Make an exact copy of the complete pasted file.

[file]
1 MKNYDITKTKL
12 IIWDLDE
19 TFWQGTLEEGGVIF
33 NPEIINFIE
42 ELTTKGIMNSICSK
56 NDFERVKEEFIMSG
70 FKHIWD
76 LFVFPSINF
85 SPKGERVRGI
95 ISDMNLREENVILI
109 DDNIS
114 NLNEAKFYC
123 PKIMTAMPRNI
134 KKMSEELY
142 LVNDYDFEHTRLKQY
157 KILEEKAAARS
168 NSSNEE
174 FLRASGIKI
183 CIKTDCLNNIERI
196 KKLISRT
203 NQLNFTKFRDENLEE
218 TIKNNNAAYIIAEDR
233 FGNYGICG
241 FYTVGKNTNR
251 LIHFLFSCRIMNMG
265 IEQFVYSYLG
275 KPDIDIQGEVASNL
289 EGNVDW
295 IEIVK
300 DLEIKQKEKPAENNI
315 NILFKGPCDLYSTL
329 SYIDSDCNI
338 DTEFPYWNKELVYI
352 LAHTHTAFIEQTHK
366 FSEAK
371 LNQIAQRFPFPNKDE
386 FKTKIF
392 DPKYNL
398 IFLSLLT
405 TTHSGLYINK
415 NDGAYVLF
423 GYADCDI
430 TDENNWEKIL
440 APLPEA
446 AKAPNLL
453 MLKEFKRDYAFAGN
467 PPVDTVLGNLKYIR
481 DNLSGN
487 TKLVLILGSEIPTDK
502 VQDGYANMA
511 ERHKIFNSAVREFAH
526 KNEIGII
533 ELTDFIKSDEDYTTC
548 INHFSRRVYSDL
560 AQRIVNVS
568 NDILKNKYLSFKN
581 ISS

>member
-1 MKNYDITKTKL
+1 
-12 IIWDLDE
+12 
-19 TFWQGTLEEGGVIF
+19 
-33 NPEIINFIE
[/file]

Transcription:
1 MKNYDITKTKL
12 IIWDLDE
19 TFWQGTLEEGGVIF
33 NPEIINFIE
42 ELTTKGIMNSICSK
56 NDFERVKEEFIMSG
70 FKHIWD
76 LFVFPSINF
85 SPKGERVRGI
95 ISDMNLREENVILI
109 DDNIS
114 NLNEAKFYC
123 PKIMTAMPRNI
134 KKMSEELY
142 LVNDYDFEHTRLKQY
157 KILEEKAAARS
168 NSSNEE
174 FLRASGIKI
183 CIKTDCLNNIERI
196 KKLISRT
203 NQLNFTKFRDENLEE
218 TIKNNNAAYIIAEDR
233 FGNYGICG
241 FYTVGKNTNR
251 LIHFLFSCRIMNMG
265 IEQFVYSYLG
275 KPDIDIQGEVASNL
289 EGNVDW
295 IEIVK
300 DLEIKQKEKPAENNI
315 NILFKGPCDLYSTL
329 SYIDSDCNI
338 DTEFPYWNKELVYI
352 LAHTHTAFIEQTHK
366 FSEAK
371 LNQIAQRFPFPNKDE
386 FKTKIF
392 DPKYNL
398 IFLSLLT
405 TTHSGLYINK
415 NDGAYVLF
423 GYADCDI
430 TDENNWEKIL
440 APLPEA
446 AKAPNLL
453 MLKEFKRDYAFAGN
467 PPVDTVLGNLKYIR
481 DNLSGN
487 TKLVLILGSEIPTDK
502 VQDGYANMA
511 ERHKIFNSAVREFAH
526 KNEIGII
533 ELTDFIKSDEDYTTC
548 INHFSRRVYSDL
560 AQRIVNVS
568 NDILKNKYLSFKN
581 ISS

>member
-1 MKNYDITKTKL
+1 
-12 IIWDLDE
+12 
-19 TFWQGTLEEGGVIF
+19 
-33 NPEIINFIE